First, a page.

It’s been 10 years since the death of Gary Gygax, the man who co-created Dungeons & Dragons. Now, Gygax’s family, through the auspices of the Gygax Trust, wants to bring his unpublished works to life as video games.

The Trust announced today that it has partnered with crowdfunding and investment website Fig. Together, they will begin a global search for the right developers to carry the legacy of Gary Gygax forward.

To accomplish their goal, the Gygax Trust has rejuvenated Gygax Games and installed Gary’s youngest son, Alex Gygax, as the CEO.

“I was gaming since I could walk and talk,” said Alex, who was raised in the family home in Lake Geneva, Wisconsin. “My first D&D adventure I’d say was when I was four or five years old, running a solo campaign with my father on his work breaks. So I was playing D&D before I knew what any of that was.”

Alex told Polygon that at an early age he played an instrumental role in playtesting another creation of Gary’s, a tabletop role-playing game called Lejendary Adventure, which was licensed for a time to Troll Lord Games. The game is now out of print.

A Gygax family photo showing Gary Gygax with one of his gaming groups. Left to right: Jeff Burklow, John P. Seibwl, Gary Gygax, Brad Burklow and Bill Johnson.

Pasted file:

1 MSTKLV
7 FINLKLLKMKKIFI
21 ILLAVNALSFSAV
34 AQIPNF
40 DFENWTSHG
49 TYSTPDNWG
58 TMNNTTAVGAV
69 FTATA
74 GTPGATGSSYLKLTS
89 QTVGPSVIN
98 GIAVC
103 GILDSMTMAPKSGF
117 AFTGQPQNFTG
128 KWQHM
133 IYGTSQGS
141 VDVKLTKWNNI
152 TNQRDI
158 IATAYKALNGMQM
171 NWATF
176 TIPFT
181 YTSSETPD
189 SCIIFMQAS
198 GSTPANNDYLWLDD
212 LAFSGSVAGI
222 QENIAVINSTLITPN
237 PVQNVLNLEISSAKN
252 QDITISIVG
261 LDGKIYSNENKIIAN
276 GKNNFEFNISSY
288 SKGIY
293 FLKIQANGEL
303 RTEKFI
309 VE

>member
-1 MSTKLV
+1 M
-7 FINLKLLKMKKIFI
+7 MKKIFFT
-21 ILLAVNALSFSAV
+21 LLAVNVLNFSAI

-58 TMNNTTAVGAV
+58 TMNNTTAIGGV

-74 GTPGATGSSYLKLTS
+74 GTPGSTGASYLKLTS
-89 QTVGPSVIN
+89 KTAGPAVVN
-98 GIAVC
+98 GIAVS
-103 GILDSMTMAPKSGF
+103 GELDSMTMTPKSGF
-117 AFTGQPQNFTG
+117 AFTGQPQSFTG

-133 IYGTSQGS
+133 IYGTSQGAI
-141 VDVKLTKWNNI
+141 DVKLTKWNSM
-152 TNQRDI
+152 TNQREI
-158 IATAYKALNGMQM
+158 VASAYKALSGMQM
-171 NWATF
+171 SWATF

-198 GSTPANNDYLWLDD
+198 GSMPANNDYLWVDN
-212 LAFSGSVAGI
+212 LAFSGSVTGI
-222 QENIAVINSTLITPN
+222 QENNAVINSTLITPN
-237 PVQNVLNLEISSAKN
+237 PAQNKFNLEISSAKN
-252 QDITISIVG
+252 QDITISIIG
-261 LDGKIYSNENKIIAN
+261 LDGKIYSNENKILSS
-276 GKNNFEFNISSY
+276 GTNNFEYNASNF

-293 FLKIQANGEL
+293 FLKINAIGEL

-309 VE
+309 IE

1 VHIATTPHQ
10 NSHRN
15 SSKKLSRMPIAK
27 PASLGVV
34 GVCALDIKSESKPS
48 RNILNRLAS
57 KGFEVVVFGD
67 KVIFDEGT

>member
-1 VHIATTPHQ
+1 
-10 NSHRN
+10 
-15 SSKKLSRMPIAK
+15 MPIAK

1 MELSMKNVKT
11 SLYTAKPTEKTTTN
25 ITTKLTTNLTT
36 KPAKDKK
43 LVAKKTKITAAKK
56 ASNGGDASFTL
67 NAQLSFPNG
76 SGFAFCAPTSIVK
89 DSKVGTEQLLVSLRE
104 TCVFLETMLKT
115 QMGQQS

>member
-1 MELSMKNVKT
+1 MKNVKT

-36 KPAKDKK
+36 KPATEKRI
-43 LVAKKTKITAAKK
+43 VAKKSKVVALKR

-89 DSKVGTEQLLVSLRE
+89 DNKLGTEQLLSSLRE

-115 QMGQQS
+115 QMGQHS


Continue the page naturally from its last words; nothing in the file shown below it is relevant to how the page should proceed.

Gygax Trust

“I was playing in our Thursday group through the entire creation of the Lejendary product line,” Alex said, who is also one of the lead bartenders at a local pub called Sprecher’s. “Since then I’ve been working here in town, doing a lot of gaming, hanging out with the locals, going to my local game store. I’ve played everything from Xbox games to computer games, board games, over at my brother’s house or Magic: The Gathering events at the local game store.”

Alex said that his job will be to ensure that future projects based off his father’s work continue to retain the spirit of the original Dungeon Master. Right now the Gygax Trust is working to archive handwritten materials and Gary Gygax’s personal effects, some of which formed the basis for the creation of Dungeons & Dragons. Alex called the collection a “treasure trove.”

Alex Gygax was one of the first playtesters of Lejendary Adventure, a role-playing system by Gary Gygax and published for a time by Troll Lord Games. You can still find the quick-start rules at their website.
Hekaforge Productions and Troll Lord Games